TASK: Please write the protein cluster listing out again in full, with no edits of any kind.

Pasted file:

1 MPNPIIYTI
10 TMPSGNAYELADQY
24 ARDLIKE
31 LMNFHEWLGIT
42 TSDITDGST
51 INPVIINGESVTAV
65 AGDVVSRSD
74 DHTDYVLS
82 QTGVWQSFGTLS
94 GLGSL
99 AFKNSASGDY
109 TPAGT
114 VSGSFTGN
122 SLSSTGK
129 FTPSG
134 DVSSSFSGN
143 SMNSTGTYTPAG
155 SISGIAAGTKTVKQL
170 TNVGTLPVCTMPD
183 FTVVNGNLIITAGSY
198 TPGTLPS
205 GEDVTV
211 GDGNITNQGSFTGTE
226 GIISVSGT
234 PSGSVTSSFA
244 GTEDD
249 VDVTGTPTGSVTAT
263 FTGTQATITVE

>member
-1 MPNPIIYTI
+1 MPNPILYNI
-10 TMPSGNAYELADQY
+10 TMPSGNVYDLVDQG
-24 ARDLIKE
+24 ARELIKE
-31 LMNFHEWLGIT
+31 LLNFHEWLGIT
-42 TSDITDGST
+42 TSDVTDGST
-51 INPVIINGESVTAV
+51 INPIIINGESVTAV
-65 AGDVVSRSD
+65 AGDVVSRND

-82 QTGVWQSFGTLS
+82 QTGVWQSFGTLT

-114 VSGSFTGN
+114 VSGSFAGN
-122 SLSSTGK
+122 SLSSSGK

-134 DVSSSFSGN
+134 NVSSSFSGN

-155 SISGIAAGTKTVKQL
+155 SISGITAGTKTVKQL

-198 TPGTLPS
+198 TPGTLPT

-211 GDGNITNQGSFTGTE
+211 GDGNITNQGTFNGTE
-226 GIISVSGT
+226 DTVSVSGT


1 MPNPIIYTI
10 TMPSGNAYELADQY
24 ARDLIKE
31 LMNFHEWLGIT
42 TSDITDGST
51 INPVIINGESVTAV
65 AGDVVSRSD
74 DHTDYVLS
82 QTGVWQSFGTLS
94 GLGSL
99 AFKNSASGDY
109 TPAGT
114 VSGSFTGN
122 SLSSTGK
129 FTPSG
134 DVSSSFSGN
143 SMNSTGTYTPAG
155 SISGIAAGTKTVKQL
170 TNVGTLPVCTMPD
183 FTVVNGNLIITAGSY
198 TPGTLPS
205 GEDVTV
211 GDGNITNQGSFTGTE
226 GIISVSGT
234 PSGSVTSSFA
244 GTEDD
249 VDVTGTPTGSVTAT
263 FTGTQATITVE

>member
-1 MPNPIIYTI
+1 MPNPILYNI
-10 TMPSGNAYELADQY
+10 TMPSGNVYDLVDQG
-24 ARDLIKE
+24 ARELIKE
-31 LMNFHEWLGIT
+31 LLNFHEWLGIT
-42 TSDITDGST
+42 TSDVTDGST
-51 INPVIINGESVTAV
+51 INPIIINGESVTAV
-65 AGDVVSRSD
+65 AGDVVSRND

-82 QTGVWQSFGTLS
+82 QTGVWQSFGTLT

-114 VSGSFTGN
+114 VSGSFAGN
-122 SLSSTGK
+122 SLSSSGK

-134 DVSSSFSGN
+134 NVSSSFSGN

-155 SISGIAAGTKTVKQL
+155 SISGITAGTKTVKQL

-198 TPGTLPS
+198 TPGTLPT

-211 GDGNITNQGSFTGTE
+211 GDGNITNQGTFNGTE
-226 GIISVSGT
+226 DTVSVSGT